A cervical collar comprising first and second discrete body halves, one of said body halves being a front half and the other being a rear half, each half being U-shaped and preformed from a soft flexible, lightweight closed cell foam polymeric plastic material, each half being provided with air holes extending therethrough, adjustable strap means having a portion coupled to each of said halves for releasably interconnecting the free ends of said halves in overlapping relation, a first rigid support member fixedly secured to and located only at the bight of the front half, a second differently shaped rigid support member fixedly secured to and located only at the bight of the rear half.

(Emphasis added.)

During prosecution of the application for the '226 patent, the inventors added the underlined phrases in the above claim. Before these additions, the examiner had rejected the claims as obvious over the Webster patent in view of the Monfardini patent. To escape a section 103 rejection, the applicants for the '226 patent limited the claims to a rigid support member located only at the bight of each half of the collar. The '226 patent specification explained that the invention "combines maximum comfort [and] maximum adjustability, with minimum weight." '226 Patent, Col. 1, lines 31-33. In other words, the invention was more comfortable because it limited the rigid supports to only necessary locations.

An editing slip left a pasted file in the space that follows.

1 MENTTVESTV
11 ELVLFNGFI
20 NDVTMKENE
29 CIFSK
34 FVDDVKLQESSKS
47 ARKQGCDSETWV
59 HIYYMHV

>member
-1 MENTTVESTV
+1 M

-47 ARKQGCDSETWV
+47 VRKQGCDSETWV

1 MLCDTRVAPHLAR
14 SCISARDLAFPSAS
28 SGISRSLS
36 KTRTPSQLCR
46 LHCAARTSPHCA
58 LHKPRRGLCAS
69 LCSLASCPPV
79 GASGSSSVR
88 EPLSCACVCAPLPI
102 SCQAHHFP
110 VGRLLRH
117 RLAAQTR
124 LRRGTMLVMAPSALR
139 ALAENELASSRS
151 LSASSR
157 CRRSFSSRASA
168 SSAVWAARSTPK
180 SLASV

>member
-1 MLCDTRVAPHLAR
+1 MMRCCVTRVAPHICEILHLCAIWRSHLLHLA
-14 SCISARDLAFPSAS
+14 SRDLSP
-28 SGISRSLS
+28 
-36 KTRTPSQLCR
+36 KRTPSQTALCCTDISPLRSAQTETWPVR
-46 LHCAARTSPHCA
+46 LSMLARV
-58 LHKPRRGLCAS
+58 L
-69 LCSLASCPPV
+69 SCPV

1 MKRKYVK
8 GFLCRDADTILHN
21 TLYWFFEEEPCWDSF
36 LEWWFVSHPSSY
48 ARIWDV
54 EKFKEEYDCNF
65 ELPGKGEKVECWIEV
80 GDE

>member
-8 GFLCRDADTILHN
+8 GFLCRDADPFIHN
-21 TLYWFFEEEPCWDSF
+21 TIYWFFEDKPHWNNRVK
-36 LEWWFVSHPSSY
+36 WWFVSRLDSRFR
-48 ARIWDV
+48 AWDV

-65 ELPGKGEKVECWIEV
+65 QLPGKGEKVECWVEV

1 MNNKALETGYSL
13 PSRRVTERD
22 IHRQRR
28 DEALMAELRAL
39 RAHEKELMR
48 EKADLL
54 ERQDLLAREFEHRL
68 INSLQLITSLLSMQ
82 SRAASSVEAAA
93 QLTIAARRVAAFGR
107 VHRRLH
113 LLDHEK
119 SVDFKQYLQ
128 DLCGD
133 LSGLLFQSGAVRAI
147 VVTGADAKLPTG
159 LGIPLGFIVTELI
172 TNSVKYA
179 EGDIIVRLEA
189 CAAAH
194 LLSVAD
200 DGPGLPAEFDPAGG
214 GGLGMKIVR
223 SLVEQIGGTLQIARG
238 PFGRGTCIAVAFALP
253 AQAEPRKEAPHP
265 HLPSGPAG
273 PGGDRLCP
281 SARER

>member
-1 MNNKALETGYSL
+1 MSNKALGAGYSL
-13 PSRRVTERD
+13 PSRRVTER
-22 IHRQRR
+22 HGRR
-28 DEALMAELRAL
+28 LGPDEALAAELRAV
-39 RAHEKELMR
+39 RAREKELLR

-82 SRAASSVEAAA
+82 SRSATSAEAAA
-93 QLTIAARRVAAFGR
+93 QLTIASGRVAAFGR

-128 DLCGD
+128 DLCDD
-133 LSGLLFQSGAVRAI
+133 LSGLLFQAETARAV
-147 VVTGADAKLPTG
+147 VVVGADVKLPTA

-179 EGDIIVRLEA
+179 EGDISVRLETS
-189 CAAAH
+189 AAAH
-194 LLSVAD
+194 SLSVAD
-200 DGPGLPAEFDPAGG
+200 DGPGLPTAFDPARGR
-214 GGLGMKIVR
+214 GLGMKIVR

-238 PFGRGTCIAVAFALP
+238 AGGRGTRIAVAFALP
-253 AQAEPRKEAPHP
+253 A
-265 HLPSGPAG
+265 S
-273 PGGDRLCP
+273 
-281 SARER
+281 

William Burns designed the Burns collar to compete with Greiner's collar. Later William Burns worked for Mari-Med. Paul and Gary Burns were officers, directors, and owners of Mari-Med. In 1990, William Burns received U.S. Patent No. 4,940,043 for a cervical collar. In the Burns collar, as shown for instance in figures 2 and 6 from the '043 patent, the imbedded rigid support member (Fig. 6, No. 24) extends from the bend in the collar to just short of the ends of each half:

At trial, Burns introduced expert testimony that extension of the support member beyond the bend "provides a significant degree of lateral flexion stability" not found in the Greiner collar.

At trial, Greiner presented testimony that some of Burns' distributors had marketed the Burns collar as a "Generic Brand of Philadelphia Collar," a "Generic Philadelphia Collar," a "Philadelphia-Type Collar," and a "Philadelphia Style Extrication Collar." Mari-Med and Burns denied any awareness that its dealers sold collars under those names. Mari-Med and Burns further denied encouraging its customers to use Greiner's mark.